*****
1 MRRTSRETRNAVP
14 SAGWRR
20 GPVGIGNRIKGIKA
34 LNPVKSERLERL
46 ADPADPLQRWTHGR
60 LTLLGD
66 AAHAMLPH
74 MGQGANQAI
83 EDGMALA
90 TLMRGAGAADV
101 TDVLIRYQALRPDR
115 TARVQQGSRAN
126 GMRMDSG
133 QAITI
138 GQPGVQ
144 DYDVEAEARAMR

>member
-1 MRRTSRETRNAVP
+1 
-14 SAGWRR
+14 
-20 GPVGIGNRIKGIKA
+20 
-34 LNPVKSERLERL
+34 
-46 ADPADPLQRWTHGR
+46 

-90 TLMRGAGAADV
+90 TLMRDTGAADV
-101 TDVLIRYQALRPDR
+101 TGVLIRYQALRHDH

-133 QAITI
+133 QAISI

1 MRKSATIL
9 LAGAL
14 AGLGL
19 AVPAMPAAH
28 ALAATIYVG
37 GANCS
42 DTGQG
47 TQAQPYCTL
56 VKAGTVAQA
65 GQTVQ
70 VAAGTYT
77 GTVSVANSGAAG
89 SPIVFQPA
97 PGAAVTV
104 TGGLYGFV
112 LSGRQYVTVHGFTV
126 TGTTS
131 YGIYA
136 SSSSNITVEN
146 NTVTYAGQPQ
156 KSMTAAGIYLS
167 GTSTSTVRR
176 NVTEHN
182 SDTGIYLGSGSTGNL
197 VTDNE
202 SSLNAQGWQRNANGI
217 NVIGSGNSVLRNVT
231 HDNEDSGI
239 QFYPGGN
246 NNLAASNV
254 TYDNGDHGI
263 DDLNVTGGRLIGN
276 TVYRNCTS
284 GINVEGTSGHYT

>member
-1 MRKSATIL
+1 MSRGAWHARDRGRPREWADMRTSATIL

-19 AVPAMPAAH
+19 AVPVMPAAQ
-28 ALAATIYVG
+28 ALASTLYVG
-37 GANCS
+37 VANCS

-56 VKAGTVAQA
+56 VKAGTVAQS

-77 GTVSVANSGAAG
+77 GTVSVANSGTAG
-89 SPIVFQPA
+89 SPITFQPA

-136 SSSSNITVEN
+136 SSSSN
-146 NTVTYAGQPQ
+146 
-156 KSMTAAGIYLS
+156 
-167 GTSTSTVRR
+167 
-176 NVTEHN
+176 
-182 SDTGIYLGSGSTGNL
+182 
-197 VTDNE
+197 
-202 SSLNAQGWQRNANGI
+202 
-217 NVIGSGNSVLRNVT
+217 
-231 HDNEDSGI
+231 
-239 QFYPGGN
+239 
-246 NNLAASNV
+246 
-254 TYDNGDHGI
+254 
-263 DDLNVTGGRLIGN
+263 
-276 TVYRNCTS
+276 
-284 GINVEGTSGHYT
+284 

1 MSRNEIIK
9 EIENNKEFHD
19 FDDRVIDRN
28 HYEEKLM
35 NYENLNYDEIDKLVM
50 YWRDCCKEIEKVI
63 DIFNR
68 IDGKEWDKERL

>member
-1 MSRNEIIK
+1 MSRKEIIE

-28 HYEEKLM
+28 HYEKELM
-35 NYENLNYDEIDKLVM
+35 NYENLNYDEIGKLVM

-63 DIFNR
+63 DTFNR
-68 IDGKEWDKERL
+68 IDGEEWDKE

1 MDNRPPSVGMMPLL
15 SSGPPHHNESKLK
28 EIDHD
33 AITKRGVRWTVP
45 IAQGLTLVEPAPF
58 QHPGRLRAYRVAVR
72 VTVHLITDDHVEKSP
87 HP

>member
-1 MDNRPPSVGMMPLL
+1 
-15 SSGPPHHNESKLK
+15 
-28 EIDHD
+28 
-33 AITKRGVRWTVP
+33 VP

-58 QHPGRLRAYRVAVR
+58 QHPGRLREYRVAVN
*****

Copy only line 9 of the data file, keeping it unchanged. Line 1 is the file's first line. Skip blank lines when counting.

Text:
83 EDGMALA